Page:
What effect, if any, do no-follow links have on rank is an age old question in SEO. If you do some research on the matter, the answers you will find usually say: “probably no direct effect on ranking but no-follow links make for a natural looking link portfolio.”
A lot of people also mention a MOZ article ‘The Hidden Power of No-follow Links’ that talks about getting traffic by building ‘awareness’ and ‘engagement.’ As with nearly everything, there is never the answer on no-follow links can do this or that because they tested it.
We decided to test it to see what the real deal is when it comes to nofollow links. Can they affect rank?
Five test pages were created and submitted to Google URL Submit. Five no-follow links were placed on five different sites that links to the number 3 ranking page.
Two days after running the test, the test page disappeared from the results.
Five days after the test, the test page appeared in the 2nd position.
No-follow links moved the needle. An important thing to remember is that no-follow is really to protect the site that is posting the link. The no-follow tag tells search engines that the posting site doesn’t want to take credit for the outbound link.
From that point, search engines are free to do whatever they want with the links after they crawl them. As far as Google is concerned, they will count no-follow links as part of the algorithm.
In this video, Clint talks about this test and his insights on using nofollow links.
Test number 69 – Does A Page With A NoFollow Link Affect Rank?
Alright, so what we’re talking about here is an age old argument between SEOs and it’s one that continues to this day. And that’s – does a nofollow link improve rankings? Can you get nofollow links and increase your rankings?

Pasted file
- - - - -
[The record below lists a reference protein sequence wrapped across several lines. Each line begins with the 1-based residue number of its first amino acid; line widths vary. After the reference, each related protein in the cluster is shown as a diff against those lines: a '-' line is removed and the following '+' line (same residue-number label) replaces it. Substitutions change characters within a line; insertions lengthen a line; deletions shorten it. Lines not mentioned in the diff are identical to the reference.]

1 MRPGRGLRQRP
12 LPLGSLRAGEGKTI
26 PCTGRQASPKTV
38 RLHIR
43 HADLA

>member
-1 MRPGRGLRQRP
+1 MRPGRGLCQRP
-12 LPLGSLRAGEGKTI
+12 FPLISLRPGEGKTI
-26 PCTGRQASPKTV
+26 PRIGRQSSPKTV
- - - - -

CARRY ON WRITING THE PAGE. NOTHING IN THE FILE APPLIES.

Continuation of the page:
The conventional standard argument is that nofollow links pass no juice. And the idea behind that is, frankly, because it’s from Google. If you have someone who buys a backlink on your website, and there’s nothing wrong with monetizing your website, Google monetizes their website with paid links and that’s through the Google AdWords program or Google ads.
So they don’t have technically anything wrong with you doing that as long as you set the nofollow link and what it’s saying is this website does not wish to be associated with that website. However, we’re going to give a link to it. So essentially, SEOs take that as this website will not send link juice to that website. There’s no association, we don’t want you to associate it, so please don’t associate it.
However, Google did update the REL relationship availability settings or whatever you want to word that, but they changed some of the rel stuff. So it was either, in the past there was nofollow or do follow. It was really your only two options, right? And then they created user generated content, which is UGC, and then they recreated sponsored. And the idea there is to say, in particular, sponsored – this person bought this link or this ad is sponsored and that ad links to this other website ergo – hey Google, this is a paid backlink. And what that does is, our testing has shown that what that does is there’s actually no link juice. Like you can build REL sponsored links all day long, and it won’t work. It won’t increase rankings. We’ve seen it.